Definite and indefinite articles haven't lost their meaning any more than English has been replaced by strak, noop, and jobe on account of the phonics test. The pupils who are taking the more difficult test will have to remember some daft terminology in order to do well. People looking on the bright side will be able to say that at least the children will be introduced to definite and indefinite articles, even if in the process they're having it explained to them that for the purpose of this test some moron in Whitehall has classified them all as determiners!

pointysettia Sun 23-Dec-12 16:52:42

mrz I am horrified by this talk of 'determiners' for types of words which had a perfectly useful and sensible name and definition. How can a possessive be classed the same as a definite or indefinite article? That isn't grammar, that's bollocks!

pointysettia Sun 23-Dec-12 16:51:28

Hamishbear so do you not have a problem with norm referencing then? Because I do.

Norm referencing presumes that every year, only a certain % of the pupils will score passing/good/excellent grades. This means that once the exam papers are in and marked, the exam boards get to look at the results and set the grade boundaries accordingly. In a strong year cohort, you will need to score a higher number of marks to get that pass than in a weak cohort.

So if you're a middling student in a strong cohort, you could find yourself in a position of having done better than someone in next year's cohort, but having a lower grade. How is that fair?

And to posit an extreme hypothetical situation - what if by some statistical miracle, everyone in a cohort scored, say, 100% correct answers. How would you use norm referencing then?

If someone scores 80% correct answers in year X, they should get the same person as someone who scores the same in year Y. The people who set exams should have the skills to ensure that the difficulty of the exams remains stable.

mrz Sun 23-Dec-12 10:43:01

yes both definite and indefinite articles are called determiners as are possessives my, yours, its, theirs etc, quantifiers such as few, many and demonstratives such as this and that ...all determiners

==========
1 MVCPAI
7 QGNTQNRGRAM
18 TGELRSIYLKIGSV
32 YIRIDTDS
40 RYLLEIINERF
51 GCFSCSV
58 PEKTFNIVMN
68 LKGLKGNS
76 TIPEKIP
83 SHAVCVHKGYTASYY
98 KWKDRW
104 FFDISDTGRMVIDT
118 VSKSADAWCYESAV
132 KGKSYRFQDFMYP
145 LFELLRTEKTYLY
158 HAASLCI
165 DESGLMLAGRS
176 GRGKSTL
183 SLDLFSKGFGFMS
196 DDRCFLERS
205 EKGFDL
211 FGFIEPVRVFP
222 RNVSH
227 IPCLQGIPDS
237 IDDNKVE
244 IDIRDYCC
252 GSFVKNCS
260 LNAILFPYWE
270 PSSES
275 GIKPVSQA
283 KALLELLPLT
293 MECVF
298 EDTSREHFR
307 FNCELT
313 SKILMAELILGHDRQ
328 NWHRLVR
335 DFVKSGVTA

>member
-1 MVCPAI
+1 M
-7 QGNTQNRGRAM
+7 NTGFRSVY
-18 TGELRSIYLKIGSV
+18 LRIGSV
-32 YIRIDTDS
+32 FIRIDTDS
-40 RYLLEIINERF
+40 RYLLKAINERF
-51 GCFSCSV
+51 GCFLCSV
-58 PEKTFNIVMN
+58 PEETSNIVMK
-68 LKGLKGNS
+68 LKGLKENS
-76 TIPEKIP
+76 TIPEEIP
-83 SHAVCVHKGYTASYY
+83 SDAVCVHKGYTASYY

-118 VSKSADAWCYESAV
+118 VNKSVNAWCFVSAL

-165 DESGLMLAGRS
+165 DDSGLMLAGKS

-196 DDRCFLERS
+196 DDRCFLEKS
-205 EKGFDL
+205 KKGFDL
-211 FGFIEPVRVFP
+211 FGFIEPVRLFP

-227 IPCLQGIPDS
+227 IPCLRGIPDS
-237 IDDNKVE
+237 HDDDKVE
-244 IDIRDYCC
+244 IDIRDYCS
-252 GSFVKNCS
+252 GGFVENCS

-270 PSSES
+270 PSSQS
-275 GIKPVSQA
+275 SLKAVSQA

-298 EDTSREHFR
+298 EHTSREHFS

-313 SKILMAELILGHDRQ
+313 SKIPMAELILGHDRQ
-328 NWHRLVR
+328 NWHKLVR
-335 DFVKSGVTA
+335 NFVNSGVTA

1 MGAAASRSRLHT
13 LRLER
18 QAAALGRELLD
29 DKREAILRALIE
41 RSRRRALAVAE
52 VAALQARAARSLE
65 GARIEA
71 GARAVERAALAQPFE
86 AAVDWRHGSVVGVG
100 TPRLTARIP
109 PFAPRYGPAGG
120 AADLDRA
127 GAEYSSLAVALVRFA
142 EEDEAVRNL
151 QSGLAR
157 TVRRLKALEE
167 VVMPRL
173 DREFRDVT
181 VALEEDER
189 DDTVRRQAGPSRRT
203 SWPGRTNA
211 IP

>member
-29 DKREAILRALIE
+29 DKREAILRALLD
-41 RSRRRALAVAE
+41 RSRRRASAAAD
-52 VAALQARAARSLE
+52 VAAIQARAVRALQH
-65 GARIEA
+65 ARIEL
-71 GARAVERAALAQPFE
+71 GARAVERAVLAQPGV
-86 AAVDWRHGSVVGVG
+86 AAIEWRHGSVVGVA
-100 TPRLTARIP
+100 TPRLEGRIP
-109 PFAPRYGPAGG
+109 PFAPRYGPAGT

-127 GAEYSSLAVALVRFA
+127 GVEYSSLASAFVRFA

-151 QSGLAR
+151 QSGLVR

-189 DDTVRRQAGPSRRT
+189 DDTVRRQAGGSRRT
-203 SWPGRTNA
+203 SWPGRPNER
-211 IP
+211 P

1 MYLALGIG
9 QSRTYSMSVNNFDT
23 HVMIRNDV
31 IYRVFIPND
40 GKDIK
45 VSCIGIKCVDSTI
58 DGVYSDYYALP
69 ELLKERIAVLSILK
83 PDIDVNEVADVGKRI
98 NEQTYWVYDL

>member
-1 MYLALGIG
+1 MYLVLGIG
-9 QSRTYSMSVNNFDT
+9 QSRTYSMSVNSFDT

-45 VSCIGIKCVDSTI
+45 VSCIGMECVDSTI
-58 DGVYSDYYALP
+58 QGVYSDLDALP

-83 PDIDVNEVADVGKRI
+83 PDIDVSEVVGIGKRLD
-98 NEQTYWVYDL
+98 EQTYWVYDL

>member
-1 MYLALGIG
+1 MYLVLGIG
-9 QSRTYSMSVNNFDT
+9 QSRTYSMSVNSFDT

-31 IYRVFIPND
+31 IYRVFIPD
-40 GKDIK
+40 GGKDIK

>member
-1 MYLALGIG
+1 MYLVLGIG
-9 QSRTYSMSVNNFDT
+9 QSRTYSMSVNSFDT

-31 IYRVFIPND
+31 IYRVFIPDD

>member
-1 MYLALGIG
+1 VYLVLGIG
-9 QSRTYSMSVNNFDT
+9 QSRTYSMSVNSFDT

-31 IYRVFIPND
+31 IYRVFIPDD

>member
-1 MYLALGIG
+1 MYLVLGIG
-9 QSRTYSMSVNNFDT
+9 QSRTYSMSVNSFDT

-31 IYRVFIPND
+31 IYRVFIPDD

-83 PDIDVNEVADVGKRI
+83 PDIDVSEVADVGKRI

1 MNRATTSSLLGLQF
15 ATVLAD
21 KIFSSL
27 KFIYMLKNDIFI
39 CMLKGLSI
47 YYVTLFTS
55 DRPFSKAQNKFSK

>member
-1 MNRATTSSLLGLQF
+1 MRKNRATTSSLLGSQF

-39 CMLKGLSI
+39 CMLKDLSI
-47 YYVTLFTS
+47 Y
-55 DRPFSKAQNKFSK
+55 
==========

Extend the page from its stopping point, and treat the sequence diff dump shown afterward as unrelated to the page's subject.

FactOfTheMatter Sun 23-Dec-12 10:40:12

Hehe, 'or whatever' is actually part of what secondary teachers have to say - for the reason you give, learnandsay We don't know what the percentage will be!

Hamishbear, these tests will be used to rank schools. It's not about what pupils know - teachers can assess that without this sort of testing. But the 'beauty' of test like this one is that it appears to be an objective measure, but in reality probably disadvantages school with a high number of EAL learners (ie non-English-speakers) or pupils from more deprived backgrounds. To take an example from the test linked to earlier, I think very few of my pupils would know that 'scaled' can mean 'climbed'. But they can fluently speak two or three times as many languages as the people saying that this test is the measure of their educational achievement.

I think the 'old' (hah!) National Literacy Strategy referred to articles as 'determiners'.

learnandsay Sun 23-Dec-12 10:35:02

If they are I'd teach the old terms and then tell the children that some people now call both of them determiners and that's what the test expects.

learnandsay Sun 23-Dec-12 10:33:31

Are both the indefinite and the definite articles called determiners?

mrz Sun 23-Dec-12 10:30:38

a determiner

Malaleuca Sun 23-Dec-12 10:23:28

Well, as I said earlier, there may be new stuff for teachers to learn too! What's the definite article now called?

mrz Sun 23-Dec-12 10:20:08

Well I might teach my class that dog, cat, man, house are common nouns but in the test they use "concrete nouns" or I might teach that a and an are "indefinite articles" but in the test they are "determiners" (simply because I'm very old and those were the terms I was taught but aren't the terms used in the test hmm )